Additionally, Nehm doesn’t think Antetokounmpo was taking shots at his teammates when he said he wanted to make sure “everybody’s on the same page, everybody’s going for a championship, everybody’s going to sacrifice time away from their family like I do. Nehm says that his comments seemed to just be an explanation of his approach to the game rather than a shot at anyone in the organization.

According to Nehm, two years without a championship (the Bucks won in 2021) is two years too long for their superstar.

I thought we were going to win a championship, and it was going to be like a fairy tale and it’s done and we’re all going to be enjoying it,” Antetokounmpo told The Athletic, per Nehm. “We’re going to be partying for 15 years straight, but you win one and you’re like, ‘What’s next?’

We have more from the Bucks:

  • Bucks wing Khris Middleton has been a massive part of Milwaukee’s success since joining the team in 2013/14. Appearing on an episode of J.J. Redick‘s Old Man and The Three podcast (YouTube link), Middleton discussed the dynamics of the Bucks roster as an All-Star caliber player starting next to Antetokounmpo. “There’s never been a struggle about who is one and who is two [on the roster] between us,” Middleton said.
  • Addressing more questions in his mailbag, Nehm takes a look at the Bucks’ roster situation, focusing on an apparent lack of depth at the point guard spot. The Bucks have utilized their two-way contracts to address the position, with Lindell Wigginton and TyTy Washington Jr. among options to take on some rotational minutes. However, Milwaukee could look to simply have Antetokounmpo or Middleton bring the ball up the court, or even Andre Jackson Jr, according to Nehm. The Bucks would be in a bad position if starting point guard Jrue Holiday went down, though, and a trade to bring in a more reliable backup could be on the horizon.
  • While new head coach Adrian Griffin was with the Raptors, Toronto forced turnovers on 17.2% of their opponent’s offensive possessions, according to Nehm, which is an important factor to consider when looking to Milwaukee’s defense this year. This may affect Brook Lopez, the backbone of Milwaukee’s defense, with the Bucks potentially shifting to a more perimeter-oriented defensive style while Lopez acts as more of a traditional rim-protecting center.
  • Malik Beasley is going to be on his fifth team heading into his eighth NBA season. According to Nehm, while Beasley’s shooting and scoring numbers look great on paper, teams generally have concerns about his defense, leading to his current journeyman status.

Bucks Notes: Beasley, Point Guards, Jackson, Green

In an extensive interview with Eric Nehm of The Athletic, Bucks general manager Jon Horst explained the thinking behind many of the team’s offseason moves, including contract agreements with Khris Middleton, Brook Lopez, and Jae Crowder.

Some of Horst’s most interesting comments were about signings that will certainly be less impactful than the new deals for starters like Middleton and Lopez. For instance, in discussing the team’s minimum-salary deal with Malik Beasley, the Bucks’ GM indicated that he believes that Milwaukee’s system and personnel can put the 26-year-old swingman in position to thrive.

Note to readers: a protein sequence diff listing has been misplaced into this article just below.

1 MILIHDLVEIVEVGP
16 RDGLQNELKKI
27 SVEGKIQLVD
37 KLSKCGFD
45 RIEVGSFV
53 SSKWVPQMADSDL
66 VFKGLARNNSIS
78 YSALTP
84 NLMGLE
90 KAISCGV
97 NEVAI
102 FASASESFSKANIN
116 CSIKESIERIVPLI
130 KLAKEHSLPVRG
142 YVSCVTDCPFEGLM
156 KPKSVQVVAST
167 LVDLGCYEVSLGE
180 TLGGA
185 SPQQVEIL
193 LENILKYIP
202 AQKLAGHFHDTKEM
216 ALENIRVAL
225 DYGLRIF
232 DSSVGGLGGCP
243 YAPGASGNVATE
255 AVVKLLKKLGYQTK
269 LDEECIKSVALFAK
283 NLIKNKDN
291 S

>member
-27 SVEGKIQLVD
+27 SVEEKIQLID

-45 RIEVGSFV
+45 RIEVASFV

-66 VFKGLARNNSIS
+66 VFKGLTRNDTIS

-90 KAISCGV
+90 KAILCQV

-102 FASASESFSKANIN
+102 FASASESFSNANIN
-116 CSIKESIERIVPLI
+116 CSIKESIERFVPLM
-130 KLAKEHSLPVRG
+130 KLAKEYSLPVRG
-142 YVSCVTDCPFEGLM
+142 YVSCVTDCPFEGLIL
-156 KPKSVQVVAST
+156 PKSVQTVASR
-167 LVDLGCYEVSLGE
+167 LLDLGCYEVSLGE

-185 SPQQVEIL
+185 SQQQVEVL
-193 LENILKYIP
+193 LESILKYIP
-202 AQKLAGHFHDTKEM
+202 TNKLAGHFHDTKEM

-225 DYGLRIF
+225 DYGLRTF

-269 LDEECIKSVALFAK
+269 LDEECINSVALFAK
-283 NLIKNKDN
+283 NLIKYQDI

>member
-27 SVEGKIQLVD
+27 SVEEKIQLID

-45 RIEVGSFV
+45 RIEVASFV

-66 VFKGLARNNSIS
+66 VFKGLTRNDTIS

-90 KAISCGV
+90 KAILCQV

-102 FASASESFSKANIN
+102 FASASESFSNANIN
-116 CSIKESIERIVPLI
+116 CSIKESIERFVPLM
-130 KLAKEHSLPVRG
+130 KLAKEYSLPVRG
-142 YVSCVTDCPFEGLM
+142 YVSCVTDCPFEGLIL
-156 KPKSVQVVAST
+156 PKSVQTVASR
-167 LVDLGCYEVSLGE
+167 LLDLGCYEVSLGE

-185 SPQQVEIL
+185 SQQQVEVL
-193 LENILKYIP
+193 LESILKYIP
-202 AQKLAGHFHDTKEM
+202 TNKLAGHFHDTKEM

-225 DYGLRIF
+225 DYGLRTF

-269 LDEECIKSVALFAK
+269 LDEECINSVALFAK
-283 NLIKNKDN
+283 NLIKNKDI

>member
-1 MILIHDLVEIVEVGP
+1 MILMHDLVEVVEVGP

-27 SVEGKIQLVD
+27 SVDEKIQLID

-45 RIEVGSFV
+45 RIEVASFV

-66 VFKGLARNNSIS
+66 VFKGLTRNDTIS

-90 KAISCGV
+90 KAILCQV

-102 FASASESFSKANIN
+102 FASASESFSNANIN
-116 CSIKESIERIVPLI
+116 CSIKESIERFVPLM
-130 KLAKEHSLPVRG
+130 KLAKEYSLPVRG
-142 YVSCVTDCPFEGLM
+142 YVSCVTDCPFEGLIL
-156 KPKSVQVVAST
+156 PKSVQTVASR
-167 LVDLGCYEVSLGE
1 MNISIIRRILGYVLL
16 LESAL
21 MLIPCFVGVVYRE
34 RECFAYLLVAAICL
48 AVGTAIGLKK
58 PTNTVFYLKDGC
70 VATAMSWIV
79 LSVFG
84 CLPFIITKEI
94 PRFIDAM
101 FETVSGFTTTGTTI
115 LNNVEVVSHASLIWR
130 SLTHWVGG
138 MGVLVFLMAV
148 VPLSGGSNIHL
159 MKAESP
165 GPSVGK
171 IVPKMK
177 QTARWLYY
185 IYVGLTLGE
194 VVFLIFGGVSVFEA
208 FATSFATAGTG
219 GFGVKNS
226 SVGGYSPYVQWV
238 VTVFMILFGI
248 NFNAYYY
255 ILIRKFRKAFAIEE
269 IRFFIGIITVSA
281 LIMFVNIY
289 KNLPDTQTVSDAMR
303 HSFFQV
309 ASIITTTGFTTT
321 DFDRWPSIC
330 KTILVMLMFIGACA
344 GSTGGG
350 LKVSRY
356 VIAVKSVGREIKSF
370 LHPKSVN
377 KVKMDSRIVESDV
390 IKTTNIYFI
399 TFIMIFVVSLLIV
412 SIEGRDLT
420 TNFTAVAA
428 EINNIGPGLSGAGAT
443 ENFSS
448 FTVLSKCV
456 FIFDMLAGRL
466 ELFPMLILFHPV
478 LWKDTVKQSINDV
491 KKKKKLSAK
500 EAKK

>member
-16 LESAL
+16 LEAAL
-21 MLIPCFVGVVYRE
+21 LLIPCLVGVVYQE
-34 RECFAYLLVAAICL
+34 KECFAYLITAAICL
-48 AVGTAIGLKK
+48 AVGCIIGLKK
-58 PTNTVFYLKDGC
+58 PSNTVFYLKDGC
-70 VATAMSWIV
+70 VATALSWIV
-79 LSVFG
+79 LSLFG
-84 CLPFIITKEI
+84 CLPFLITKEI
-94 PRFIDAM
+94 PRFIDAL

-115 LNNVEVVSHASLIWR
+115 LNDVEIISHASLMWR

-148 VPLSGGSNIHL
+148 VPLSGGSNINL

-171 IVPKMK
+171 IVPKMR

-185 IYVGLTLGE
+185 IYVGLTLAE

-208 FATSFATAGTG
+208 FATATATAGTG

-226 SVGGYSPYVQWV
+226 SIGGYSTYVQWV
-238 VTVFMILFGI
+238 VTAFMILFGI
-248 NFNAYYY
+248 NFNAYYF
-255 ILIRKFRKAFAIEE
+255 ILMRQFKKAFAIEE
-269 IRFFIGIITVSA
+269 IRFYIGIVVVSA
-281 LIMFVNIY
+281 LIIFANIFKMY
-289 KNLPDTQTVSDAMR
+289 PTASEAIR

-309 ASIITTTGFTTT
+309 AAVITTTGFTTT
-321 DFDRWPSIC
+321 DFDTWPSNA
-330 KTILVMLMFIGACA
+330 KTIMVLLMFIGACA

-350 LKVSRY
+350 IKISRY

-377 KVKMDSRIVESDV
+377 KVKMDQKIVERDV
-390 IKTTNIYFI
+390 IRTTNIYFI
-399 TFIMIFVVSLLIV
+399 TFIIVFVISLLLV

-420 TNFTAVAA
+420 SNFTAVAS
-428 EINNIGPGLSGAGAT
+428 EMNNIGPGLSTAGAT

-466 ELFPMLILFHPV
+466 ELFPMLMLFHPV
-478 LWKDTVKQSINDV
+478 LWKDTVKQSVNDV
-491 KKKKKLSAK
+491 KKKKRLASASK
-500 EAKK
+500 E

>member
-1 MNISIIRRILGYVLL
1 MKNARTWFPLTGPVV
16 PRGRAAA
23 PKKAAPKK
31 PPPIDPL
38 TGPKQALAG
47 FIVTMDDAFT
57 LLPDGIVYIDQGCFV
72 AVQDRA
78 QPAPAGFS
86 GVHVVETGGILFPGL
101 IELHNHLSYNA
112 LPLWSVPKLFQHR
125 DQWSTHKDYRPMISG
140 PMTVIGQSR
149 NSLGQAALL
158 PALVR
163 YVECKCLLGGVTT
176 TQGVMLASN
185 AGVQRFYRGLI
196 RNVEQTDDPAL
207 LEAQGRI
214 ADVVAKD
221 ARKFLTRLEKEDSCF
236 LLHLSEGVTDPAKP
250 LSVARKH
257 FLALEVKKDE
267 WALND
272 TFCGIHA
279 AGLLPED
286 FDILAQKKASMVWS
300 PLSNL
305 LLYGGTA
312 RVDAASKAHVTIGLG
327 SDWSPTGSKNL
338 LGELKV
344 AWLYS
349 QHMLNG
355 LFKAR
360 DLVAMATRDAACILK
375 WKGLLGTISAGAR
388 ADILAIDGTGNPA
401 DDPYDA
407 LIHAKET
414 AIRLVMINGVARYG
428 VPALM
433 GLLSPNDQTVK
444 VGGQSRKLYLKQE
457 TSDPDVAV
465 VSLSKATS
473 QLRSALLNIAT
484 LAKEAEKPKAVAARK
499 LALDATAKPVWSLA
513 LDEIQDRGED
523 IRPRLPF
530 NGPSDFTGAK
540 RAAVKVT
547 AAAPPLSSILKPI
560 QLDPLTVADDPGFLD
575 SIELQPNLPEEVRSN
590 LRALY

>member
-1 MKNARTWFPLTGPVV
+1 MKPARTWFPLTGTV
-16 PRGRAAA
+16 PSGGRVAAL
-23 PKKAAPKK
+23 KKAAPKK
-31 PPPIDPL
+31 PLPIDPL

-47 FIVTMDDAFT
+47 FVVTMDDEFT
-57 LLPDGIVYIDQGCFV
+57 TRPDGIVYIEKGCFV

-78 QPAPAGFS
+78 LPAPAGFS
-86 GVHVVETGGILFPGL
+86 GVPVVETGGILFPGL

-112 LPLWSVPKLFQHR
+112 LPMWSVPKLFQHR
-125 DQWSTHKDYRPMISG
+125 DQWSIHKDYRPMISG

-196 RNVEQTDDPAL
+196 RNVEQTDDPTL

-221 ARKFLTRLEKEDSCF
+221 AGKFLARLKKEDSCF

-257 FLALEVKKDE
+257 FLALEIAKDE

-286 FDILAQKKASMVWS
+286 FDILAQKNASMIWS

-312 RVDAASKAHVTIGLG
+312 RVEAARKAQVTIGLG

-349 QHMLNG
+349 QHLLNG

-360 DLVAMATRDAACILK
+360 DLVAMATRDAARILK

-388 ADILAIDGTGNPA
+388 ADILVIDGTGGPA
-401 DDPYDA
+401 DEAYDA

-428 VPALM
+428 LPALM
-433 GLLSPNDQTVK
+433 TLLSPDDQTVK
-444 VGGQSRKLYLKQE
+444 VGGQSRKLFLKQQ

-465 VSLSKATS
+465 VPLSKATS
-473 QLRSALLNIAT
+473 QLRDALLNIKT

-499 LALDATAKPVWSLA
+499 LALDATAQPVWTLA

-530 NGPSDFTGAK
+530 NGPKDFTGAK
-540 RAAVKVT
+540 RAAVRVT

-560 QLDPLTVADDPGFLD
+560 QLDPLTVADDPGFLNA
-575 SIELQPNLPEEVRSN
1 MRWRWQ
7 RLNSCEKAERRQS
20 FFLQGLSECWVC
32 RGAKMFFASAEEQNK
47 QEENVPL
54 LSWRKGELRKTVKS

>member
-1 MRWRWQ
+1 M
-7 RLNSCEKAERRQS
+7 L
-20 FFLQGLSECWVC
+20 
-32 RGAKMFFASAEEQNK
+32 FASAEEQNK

“I think that he could benefit from playing with a guy like Giannis (Antetokounmpo) and Khris and Jrue (Holiday) and our system,” Horst said. “You’ve seen in the past. We’ve had players who are good shooters and really become kind of elite shooters in our system. I think he’s one of those guys that is capable of doing that because, again, he has a willingness and a desire to let it go and he’s proven that he can make it efficiently.”

The fact that the Bucks were able to get Beasley to sign for the veteran’s minimum could pay off in a big way, according to Horst: “He’s really ready to prove to the league that he’s better than where his market was this year, and I think it’ll be a great fit.”

Here’s more on the Bucks:

  • Asked about the lack of a backup point guard on the roster, Horst told Nehm that Milwaukee is “at peace with where we’re at right now,” pointing out that the team has “a lot of secondary ball-handlers,” along with guards Lindell Wigginton and Omari Moore on two-way contracts. However, he didn’t close the door on a possible addition at that spot. “I think (head coach Adrian Griffin)’s excited for that challenge to figure out how we utilize it and we’ve ultimately made a talent bet on where we wanted to put our money and our minutes and felt like we could cover that position with the roster we have,” Horst said. “If that doesn’t work, we’ll figure it out.”
  • The contract that No. 36 overall pick Andre Jackson signed with the Bucks is a four-year, minimum-salary deal using the NBA’s new second-round pick exception. Only the first year is fully guaranteed, Hoops Rumors has learned. The second year is 50% guaranteed (approximately $946K) while the third season is non-guaranteed and the fourth is a team option.
  • A.J. Green‘s new three-year contract with the Bucks also has just one guaranteed season, Hoops Rumors has learned. Green will earn a guaranteed $1.9MM salary in 2023/24, with non-guaranteed minimum salaries in each of the following two years.